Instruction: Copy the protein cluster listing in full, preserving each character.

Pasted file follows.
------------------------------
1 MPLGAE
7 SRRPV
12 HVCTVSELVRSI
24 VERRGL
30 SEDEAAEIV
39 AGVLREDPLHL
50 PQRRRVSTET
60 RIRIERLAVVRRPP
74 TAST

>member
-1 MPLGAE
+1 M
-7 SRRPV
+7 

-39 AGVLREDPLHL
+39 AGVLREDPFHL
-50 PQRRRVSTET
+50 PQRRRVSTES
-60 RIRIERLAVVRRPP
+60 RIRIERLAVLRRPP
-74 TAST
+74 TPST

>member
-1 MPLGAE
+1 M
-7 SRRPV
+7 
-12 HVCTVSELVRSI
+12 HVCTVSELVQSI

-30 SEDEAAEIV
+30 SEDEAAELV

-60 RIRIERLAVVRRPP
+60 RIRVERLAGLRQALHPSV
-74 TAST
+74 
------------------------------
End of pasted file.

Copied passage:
1 MPLGAE
7 SRRPV
12 HVCTVSELVRSI
24 VERRGL
30 SEDEAAEIV
39 AGVLREDPLHL
50 PQRRRVSTET
60 RIRIERLAVVRRPP
74 TAST

>member
-1 MPLGAE
+1 M
-7 SRRPV
+7 

-39 AGVLREDPLHL
+39 AGVLREDPFHL
-50 PQRRRVSTET
+50 PQRRRVSTES
-60 RIRIERLAVVRRPP
+60 RIRIERLAVLRRPP
-74 TAST
+74 TPST

>member
-1 MPLGAE
+1 M
-7 SRRPV
+7 
-12 HVCTVSELVRSI
+12 HVCTVSELVQSI

-30 SEDEAAEIV
+30 SEDEAAELV

-60 RIRIERLAVVRRPP
+60 RIRVERLAGLRQALHPSV
-74 TAST
+74 